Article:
JON KANEKO-JAMES looks back on his childhood home of Llanelli, in South Wales, and picks some of the spookiest sites in town
I was born in Llanelli, I grew up on Marble Hall Road, just a little way up from Capel Als, an independent chapel with a yard paved by gravestones. It wasn’t as heavily bombed as neighbouring Swansea, but there still weren’t many old buildings in the area where I grew up (the Morfa has as few fantastic Victorian streets and shops).
I grew up on stories about haunted Llanelli: the now-demolished house in Furnace, where a young maid hanged herself in the window of the man who had deflowered her; the ghostly train that made its way down the derelict railway tracks; the pub opposite a brooding church, haunted by the ghost of a man who died there (that one turned out to be a hoax for a Halloween party.)
Park Howard Mansion, Llanelli
Park Howard is a feature of my childhood: a sandstone mansion that sits in the middle of Llanelli’s grandest park. All around are streets full of beautiful houses, including towered follies and some incredibly unique buildings. When my older brother was young, his friends worked as gardeners in the park. I grew up on stories about a white lady who appeared in the tower window.
The house was used as a hospital during the two world wars, and ever since, workers (and residents, since the apartment upstairs used to be accommodation for the groundskeeper) have seen a ghostly nurse and a soldier on the stairs. When my brother’s friends stayed there, they were constantly unnerved by the sound of knocking and scraping that came from the walls at the back of the house.
Some say it’s the body of a young man who died, trapped in the network of chimneys while trying to hide his dalliance with one of the maids.
Stradey Woods, Llanelli
Ghostly ships take up a lot of space on the Llanelli coastline. I remember hearing so many tales of ghostly tall ships that they must have needed their own supernatural version of the shipping forecast.
But just ten minutes back from the beach is Stradey Wood, a deep, still fairly wild forest containing a few houses and the fantastic Llanelli House. The most widely seen ghost associated with the woods is a runner in old fashioned clothes who can be seen on the road between Llanelli and Trimsaran, deep in the middle of the woods. Local papers say that he was said to have been run over by a car one night in 1930, and even Dyfed Powys Police admit to have been called out to the road in connection with him.
Another macabre feature of taking walks through the woods when I was a student at the neighbouring college were the strange lengths of rope seen hanging from various trees around the woods. Perhaps awful foreshadowing of the badly decomposed – many-months-old – body found hanging in the woods in 2012.
Stradey Castle is another of Llanelli’s stately homes, this one deep in the Stradey Woods. The house started its life as a collection of farms in the 16th Century. By the 17th Century, there was a substantial house, which was replaced by a more modern, but equally grand building, in the 19th century.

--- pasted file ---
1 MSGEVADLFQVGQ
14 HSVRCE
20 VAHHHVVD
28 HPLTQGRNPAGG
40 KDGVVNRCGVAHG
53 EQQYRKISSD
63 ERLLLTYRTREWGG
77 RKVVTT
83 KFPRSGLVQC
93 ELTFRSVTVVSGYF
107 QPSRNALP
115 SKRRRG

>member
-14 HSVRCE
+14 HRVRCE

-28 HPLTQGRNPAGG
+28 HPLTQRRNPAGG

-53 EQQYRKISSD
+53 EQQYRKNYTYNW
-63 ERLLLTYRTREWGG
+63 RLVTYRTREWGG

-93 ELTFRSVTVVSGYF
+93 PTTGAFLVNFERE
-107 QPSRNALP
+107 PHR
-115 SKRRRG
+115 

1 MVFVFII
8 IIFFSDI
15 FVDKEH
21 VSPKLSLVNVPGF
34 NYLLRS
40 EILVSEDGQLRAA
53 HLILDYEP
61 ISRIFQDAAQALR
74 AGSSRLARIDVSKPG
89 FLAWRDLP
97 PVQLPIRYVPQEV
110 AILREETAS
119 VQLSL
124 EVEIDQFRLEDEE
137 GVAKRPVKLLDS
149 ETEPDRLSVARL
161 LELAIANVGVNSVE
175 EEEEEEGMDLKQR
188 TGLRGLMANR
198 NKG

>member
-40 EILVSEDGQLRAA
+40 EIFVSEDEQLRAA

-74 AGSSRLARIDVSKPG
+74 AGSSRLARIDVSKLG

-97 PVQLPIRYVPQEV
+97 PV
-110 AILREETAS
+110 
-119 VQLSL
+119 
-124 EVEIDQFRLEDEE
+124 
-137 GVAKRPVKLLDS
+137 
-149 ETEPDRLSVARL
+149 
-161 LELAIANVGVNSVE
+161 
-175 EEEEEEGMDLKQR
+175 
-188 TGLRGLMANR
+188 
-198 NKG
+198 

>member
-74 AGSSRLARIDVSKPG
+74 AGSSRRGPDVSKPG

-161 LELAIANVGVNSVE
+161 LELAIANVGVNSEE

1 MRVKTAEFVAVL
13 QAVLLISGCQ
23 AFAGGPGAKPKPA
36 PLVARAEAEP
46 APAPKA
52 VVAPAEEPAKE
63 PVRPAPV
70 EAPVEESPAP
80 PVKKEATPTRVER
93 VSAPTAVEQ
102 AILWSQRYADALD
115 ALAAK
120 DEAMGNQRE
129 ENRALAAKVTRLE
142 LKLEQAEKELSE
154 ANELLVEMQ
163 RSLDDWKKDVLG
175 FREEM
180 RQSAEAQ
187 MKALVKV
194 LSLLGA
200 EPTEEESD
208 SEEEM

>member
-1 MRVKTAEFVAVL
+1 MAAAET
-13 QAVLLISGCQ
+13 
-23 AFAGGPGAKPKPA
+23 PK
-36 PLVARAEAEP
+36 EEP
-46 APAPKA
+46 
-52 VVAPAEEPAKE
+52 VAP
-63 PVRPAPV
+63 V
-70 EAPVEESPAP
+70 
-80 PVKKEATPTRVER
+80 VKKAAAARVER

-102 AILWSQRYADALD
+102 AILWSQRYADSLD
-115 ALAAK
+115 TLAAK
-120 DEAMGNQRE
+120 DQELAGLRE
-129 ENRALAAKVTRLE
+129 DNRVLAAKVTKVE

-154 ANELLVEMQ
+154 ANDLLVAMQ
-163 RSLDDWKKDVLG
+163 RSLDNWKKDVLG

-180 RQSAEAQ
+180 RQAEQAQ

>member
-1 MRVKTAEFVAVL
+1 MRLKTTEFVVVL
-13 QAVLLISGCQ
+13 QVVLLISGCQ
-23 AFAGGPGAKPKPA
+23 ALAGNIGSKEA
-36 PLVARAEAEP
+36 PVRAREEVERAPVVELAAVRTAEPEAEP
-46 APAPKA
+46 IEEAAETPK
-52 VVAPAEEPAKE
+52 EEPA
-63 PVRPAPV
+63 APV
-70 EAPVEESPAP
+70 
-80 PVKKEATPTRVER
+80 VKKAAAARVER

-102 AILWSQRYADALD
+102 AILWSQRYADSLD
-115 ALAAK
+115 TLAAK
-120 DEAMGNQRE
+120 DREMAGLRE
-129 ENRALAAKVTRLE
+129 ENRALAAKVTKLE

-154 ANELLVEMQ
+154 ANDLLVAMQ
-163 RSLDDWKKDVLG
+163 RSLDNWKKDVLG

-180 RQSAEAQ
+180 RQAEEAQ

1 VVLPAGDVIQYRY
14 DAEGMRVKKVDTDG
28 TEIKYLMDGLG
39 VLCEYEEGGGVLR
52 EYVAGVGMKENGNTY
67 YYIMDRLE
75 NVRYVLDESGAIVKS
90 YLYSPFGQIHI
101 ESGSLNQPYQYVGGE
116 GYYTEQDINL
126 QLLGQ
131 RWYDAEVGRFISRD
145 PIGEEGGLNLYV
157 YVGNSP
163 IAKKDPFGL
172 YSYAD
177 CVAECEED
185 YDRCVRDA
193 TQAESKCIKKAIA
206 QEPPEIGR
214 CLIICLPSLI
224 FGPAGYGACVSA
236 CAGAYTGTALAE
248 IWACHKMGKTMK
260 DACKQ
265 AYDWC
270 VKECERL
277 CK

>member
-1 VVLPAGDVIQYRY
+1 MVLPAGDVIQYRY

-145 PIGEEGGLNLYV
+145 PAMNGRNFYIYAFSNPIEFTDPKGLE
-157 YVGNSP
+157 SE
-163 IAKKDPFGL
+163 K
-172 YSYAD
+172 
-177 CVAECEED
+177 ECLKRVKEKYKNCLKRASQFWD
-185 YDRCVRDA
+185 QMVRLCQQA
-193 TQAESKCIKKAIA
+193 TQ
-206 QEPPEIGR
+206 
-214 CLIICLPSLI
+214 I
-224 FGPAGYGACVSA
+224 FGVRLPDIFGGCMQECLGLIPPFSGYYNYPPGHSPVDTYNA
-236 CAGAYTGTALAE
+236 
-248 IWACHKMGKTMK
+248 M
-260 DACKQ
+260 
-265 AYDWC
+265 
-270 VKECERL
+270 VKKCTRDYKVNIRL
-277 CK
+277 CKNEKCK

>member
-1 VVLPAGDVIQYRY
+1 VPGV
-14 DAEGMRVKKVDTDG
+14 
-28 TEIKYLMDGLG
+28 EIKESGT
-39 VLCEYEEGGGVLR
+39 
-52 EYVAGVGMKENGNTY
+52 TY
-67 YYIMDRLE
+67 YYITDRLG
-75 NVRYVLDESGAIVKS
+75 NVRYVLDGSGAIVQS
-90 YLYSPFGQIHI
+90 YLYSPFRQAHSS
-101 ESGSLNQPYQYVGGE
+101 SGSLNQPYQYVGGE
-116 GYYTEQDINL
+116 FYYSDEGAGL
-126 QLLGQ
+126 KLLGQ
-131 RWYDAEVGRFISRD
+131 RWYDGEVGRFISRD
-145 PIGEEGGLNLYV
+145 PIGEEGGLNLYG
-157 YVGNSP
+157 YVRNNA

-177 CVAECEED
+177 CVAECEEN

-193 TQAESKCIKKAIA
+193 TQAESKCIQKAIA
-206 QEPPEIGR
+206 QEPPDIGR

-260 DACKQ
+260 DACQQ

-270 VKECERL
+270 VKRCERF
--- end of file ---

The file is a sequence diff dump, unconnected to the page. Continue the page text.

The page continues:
Ghost stories are confused, with one 19th century ghost hunter saying that there was said to be a female ghost, but no one was able to explain who she was. I’ve heard another ghost story about the place: that the ghost is a member of the family from the 19th or early 20th Century who went mad at finding out her children had been killed in the Napoleonic/Crimean/First World War. This was one of my favourite ghost stories of Llanelli, but sadly I’ve heard one form or another of it connected with every big house in Llanelli.
Stepney Mansion/Llanelly House
This Jacobean mansion with Georgian features was championed and recently restored thanks to work done by local people (and Laurence Llewelyn Bowen, who threatened to buy it and paint it pink), is said to have two main ghosts. One is the ghost of a woman in a heavy brocaded gown, whose clothes swish noisily as she moves around. Those who have been around the house overnight say that she plays ethereal music on a ghostly organ, bricked up within the walls.
The other ghost of the house is said to be Mira Turner, a serving maid who died at the house in 1851, and the subject of Llanelly House’s ghost tour.
St. Elli Parish Church, Llanelli
St. Elli Parish Church is a 12th Century church with 15th Century renovations that sits in the middle of the town centre. A sparse churchyard sprouts up around it, with the crooked graves like broken teeth. When I did a tour of the church in the 90s our guide showed us square windows that look from the tower into the church itself, allegedly viewing holes so that locals struck down with leprosy could still enjoy the presence of God.
However, the ghost of St. Elli Church isn’t within the church, but a ghostly carriage that starts up at Park Howard and careers down the hill at a breakneck pace, vanishing as it reaches the tight, treacherous bend at the church wall.
Other Llanelli Ghosts
These are just a few Llanelli ghosts. There are other, less commonly seen (and therefore less verifiable) ones. If you’re in the Furnace Pub at New Year’s Eve you might see the ghostly carriage that hurtles down the same Trimsaran road as the ghostly jogger.
If you walk around the Furnace area at night, you might hear the scream of an unidentified thing that lives in the Alexander Raby Furnace at night.
If you walk on the beach you might hear the distant bells of long-gone ships. Some are now saying that Llanelli is one of the most haunted towns in Wales…
You might also want to go further afield and visit Newton House, Llandeilo, one of Wales’ most haunted houses…